The EA considered a reasonable range of alternatives to the proposed action, discussed the potential environmental effects of the proposed action and provided sufficient evidence and analysis for the development of a finding of no significant impact (FONSI). Based upon OSM’s review of the EA it has been determined the proposed action is not a major federal action that will have a significant effect on the quality of the human environment individually or cumulatively with other actions within the region. The permit allows mining to continue through July 6, 2015, but does not include any revisions to the operations or mining plan, nor additional mining areas.

Operated by Peabody Western Coal Co., the Kayenta mine is the dedicated coal source to the Navajo power plant operated by the Salt River Project. According to SNL Energy, the 2,250 mw Navajo energy station received almost 5.7 million tons of coal from Kayenta through the first three quarters of 2011. MSHA reported that in 2010, Kayenta mined almost 7.8 million tons. Coal produced from the Kayenta mine is transported approximately 83 miles to the Navajo Generating Station near Page, Ariz., via an electric railroad. The Navajo Generating Station consumes 7 to 8 million tons of coal annually.

In its review, the OSM determined that wastewater from the mine would not harm local drinking water supplies and that there was “no credible evidence” that the coal company’s continued pumping of water from a local aquifer “has created adverse contamination, diminution or interruption of this source of water.” Predictably, the Sierra Club has stated it is considering appealing the OSM’s decision.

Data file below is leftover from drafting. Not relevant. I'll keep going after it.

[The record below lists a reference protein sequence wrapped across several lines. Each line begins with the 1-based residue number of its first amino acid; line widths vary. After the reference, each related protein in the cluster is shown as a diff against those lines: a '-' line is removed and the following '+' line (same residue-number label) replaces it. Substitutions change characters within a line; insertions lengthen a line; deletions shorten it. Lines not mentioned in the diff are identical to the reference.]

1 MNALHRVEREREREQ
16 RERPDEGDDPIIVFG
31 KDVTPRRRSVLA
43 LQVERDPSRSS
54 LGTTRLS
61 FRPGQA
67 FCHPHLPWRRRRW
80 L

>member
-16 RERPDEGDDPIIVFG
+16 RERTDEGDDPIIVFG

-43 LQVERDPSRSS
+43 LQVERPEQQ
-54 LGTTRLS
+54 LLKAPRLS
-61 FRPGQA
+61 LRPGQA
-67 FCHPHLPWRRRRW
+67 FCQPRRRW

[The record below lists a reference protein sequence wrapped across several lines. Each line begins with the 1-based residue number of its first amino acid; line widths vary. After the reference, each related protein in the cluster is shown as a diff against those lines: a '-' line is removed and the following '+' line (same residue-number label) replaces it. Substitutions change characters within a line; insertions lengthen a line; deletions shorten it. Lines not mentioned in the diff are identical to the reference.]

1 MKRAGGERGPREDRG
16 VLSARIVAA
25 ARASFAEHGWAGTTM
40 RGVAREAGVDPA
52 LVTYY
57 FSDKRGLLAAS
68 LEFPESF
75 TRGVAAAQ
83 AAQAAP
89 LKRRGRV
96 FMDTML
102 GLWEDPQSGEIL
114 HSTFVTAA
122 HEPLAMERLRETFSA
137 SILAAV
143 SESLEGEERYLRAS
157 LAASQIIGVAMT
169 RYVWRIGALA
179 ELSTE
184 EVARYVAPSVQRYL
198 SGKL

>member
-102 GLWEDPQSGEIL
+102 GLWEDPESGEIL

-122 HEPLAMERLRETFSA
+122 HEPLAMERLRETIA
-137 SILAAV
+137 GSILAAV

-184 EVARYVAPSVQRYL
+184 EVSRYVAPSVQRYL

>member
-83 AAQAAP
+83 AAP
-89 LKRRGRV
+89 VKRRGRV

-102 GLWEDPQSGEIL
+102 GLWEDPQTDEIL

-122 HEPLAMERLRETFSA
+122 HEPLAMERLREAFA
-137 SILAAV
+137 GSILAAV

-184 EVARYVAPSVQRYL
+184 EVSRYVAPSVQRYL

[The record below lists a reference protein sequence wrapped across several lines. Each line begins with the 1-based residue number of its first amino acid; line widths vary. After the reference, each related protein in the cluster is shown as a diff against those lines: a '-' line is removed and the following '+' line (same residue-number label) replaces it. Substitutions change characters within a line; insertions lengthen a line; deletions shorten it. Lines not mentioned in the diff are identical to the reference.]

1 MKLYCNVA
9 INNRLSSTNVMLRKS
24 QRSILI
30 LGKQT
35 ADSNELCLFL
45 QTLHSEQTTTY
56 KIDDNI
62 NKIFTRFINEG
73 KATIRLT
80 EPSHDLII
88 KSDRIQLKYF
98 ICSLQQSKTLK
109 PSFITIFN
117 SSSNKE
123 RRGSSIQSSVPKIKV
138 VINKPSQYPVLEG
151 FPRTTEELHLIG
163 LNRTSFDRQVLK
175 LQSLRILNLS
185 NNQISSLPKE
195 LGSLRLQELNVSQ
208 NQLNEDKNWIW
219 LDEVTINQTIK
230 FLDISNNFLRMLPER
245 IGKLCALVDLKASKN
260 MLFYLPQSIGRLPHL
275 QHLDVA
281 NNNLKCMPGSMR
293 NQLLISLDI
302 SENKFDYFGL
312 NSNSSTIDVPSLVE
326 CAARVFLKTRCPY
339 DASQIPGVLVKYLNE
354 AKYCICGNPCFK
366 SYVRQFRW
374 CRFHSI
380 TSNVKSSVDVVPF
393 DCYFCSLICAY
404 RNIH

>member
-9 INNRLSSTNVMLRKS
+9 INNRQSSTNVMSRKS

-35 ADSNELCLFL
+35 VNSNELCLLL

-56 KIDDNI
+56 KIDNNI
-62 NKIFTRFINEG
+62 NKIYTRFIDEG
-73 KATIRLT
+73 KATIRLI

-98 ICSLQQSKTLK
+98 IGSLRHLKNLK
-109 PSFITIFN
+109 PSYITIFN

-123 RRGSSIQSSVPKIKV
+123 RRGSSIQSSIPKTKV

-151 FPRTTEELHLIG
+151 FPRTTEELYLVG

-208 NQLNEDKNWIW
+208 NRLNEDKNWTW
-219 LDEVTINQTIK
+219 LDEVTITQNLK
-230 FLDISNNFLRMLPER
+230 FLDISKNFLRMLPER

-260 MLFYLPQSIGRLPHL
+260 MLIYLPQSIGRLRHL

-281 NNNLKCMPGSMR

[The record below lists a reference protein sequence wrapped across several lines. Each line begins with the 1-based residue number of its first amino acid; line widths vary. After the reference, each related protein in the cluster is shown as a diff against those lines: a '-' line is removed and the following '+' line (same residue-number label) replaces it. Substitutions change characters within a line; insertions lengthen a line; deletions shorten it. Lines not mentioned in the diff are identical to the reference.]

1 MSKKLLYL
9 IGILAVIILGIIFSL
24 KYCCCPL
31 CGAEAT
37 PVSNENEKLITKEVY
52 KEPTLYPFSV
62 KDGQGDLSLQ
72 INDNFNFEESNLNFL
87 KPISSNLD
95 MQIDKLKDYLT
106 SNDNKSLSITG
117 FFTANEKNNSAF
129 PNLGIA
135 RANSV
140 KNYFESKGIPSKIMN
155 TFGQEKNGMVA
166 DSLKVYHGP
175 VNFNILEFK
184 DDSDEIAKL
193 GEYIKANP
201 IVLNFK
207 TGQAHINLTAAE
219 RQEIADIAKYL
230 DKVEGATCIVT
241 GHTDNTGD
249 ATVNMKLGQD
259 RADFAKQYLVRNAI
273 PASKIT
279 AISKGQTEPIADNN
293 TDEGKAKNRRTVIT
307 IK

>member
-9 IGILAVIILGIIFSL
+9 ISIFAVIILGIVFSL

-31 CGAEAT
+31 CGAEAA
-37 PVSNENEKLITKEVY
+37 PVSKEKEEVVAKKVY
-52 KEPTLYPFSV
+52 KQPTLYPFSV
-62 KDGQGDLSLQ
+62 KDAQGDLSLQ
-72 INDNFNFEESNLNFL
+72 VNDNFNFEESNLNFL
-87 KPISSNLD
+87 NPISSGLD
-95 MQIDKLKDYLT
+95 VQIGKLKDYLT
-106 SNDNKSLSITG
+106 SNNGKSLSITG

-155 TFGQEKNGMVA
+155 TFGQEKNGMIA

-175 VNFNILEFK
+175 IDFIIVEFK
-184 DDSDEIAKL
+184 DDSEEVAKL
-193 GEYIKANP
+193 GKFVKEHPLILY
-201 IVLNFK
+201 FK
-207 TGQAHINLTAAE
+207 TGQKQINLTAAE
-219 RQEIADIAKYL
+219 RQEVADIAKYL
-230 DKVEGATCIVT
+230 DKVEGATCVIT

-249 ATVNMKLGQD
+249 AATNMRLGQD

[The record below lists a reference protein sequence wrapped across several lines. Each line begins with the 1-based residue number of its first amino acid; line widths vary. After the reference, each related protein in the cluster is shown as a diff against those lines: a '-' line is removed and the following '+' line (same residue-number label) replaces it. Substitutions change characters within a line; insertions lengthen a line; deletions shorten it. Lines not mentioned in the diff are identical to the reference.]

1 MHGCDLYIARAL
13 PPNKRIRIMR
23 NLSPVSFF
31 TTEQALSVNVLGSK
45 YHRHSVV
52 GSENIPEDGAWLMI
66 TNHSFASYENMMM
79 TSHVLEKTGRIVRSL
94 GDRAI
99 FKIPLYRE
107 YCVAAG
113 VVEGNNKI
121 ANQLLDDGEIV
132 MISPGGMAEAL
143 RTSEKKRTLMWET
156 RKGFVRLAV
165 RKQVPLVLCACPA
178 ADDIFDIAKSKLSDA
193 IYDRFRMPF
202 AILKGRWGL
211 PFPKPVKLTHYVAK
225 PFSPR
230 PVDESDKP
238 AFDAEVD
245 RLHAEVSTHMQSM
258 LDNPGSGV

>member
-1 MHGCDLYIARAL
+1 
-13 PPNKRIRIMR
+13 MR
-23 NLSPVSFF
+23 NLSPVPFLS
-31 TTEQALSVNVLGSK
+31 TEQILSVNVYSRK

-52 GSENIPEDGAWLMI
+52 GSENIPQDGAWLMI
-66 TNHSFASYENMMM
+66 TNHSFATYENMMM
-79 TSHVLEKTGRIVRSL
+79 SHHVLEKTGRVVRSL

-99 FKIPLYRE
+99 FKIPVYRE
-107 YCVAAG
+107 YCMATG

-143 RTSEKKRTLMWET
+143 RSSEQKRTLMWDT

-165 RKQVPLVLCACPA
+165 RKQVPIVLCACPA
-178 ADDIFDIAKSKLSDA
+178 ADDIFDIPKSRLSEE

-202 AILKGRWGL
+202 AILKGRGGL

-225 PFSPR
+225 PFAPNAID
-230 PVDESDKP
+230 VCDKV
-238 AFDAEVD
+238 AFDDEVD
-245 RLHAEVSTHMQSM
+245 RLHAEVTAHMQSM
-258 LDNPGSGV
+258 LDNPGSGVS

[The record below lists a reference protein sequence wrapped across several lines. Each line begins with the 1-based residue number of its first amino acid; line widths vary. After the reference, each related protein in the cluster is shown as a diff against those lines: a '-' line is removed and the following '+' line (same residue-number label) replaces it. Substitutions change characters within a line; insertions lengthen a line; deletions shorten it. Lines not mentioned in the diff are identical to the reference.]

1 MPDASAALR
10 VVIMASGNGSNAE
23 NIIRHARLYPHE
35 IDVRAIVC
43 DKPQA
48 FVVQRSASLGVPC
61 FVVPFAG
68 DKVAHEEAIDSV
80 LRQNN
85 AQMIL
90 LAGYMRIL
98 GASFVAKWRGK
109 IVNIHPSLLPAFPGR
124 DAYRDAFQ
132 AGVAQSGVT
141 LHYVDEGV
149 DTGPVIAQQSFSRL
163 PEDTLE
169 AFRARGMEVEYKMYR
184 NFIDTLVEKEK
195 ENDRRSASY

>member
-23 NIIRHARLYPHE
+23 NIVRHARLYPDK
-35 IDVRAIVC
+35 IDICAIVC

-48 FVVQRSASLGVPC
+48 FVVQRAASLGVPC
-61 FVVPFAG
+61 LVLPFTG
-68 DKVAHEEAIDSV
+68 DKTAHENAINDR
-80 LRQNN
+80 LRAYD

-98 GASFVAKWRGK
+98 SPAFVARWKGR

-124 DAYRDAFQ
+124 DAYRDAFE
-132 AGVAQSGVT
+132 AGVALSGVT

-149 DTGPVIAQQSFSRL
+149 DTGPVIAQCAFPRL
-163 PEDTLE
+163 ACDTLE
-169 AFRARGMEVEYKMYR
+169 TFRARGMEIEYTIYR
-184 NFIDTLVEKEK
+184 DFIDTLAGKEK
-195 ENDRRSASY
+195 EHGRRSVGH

The Kayenta Complex encompasses an area of 65,387 acres and is located in northeastern Arizona on Black Mesa, southwest of Kayenta, Ariz. The Navajo Nation has exclusive surface and mineral interests for 24,858 acres in the northern portion of the Kayenta Complex. In the remaining 40,529 acres of the Kayenta Complex, the Hopi Tribe and Navajo Nation have joint and equal interests in the mineral resources that underlie the land surface.

Located within the boundaries of the Hopi Tribe and Navajo Nation reservations, the Kayenta mine has operated since 1973. Kayenta is the only operating portion of the Kayenta mine complex. The adjacent Black Mesa mine was closed several years ago following years of environmental opposition culminating in the shutdown of the power plant the mine served.